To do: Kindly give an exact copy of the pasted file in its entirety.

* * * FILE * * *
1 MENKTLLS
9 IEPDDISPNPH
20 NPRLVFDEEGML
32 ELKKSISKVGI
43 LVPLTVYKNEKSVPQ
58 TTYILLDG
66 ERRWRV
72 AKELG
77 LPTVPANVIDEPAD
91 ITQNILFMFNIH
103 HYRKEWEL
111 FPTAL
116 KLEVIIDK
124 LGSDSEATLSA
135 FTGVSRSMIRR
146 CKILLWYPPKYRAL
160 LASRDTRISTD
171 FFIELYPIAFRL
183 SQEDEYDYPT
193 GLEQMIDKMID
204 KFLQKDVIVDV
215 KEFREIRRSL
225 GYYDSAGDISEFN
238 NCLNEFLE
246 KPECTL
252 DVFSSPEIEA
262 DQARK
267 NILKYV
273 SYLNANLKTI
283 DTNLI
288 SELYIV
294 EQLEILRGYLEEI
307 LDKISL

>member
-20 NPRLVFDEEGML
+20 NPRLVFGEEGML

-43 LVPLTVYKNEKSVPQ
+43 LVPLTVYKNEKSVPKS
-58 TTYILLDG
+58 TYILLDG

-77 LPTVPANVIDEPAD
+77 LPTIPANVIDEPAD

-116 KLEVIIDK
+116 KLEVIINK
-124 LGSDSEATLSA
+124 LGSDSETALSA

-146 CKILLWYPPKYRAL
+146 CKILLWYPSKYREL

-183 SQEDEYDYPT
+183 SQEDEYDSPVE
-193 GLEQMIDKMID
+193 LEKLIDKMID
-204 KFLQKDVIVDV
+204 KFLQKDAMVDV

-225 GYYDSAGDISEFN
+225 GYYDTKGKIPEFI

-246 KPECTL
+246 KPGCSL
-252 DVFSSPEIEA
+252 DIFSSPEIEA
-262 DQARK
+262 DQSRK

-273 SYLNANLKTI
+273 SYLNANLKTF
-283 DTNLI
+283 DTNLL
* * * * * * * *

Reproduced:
1 MENKTLLS
9 IEPDDISPNPH
20 NPRLVFDEEGML
32 ELKKSISKVGI
43 LVPLTVYKNEKSVPQ
58 TTYILLDG
66 ERRWRV
72 AKELG
77 LPTVPANVIDEPAD
91 ITQNILFMFNIH
103 HYRKEWEL
111 FPTAL
116 KLEVIIDK
124 LGSDSEATLSA
135 FTGVSRSMIRR
146 CKILLWYPPKYRAL
160 LASRDTRISTD
171 FFIELYPIAFRL
183 SQEDEYDYPT
193 GLEQMIDKMID
204 KFLQKDVIVDV
215 KEFREIRRSL
225 GYYDSAGDISEFN
238 NCLNEFLE
246 KPECTL
252 DVFSSPEIEA
262 DQARK
267 NILKYV
273 SYLNANLKTI
283 DTNLI
288 SELYIV
294 EQLEILRGYLEEI
307 LDKISL

>member
-20 NPRLVFDEEGML
+20 NPRLVFGEEGML

-43 LVPLTVYKNEKSVPQ
+43 LVPLTVYKNEKSVPKS
-58 TTYILLDG
+58 TYILLDG

-77 LPTVPANVIDEPAD
+77 LPTIPANVIDEPAD

-116 KLEVIIDK
+116 KLEVIINK
-124 LGSDSEATLSA
+124 LGSDSETALSA

-146 CKILLWYPPKYRAL
+146 CKILLWYPSKYREL

-183 SQEDEYDYPT
+183 SQEDEYDSPVE
-193 GLEQMIDKMID
+193 LEKLIDKMID
-204 KFLQKDVIVDV
+204 KFLQKDAMVDV

-225 GYYDSAGDISEFN
+225 GYYDTKGKIPEFI

-246 KPECTL
+246 KPGCSL
-252 DVFSSPEIEA
+252 DIFSSPEIEA
-262 DQARK
+262 DQSRK

-273 SYLNANLKTI
+273 SYLNANLKTF
-283 DTNLI
+283 DTNLL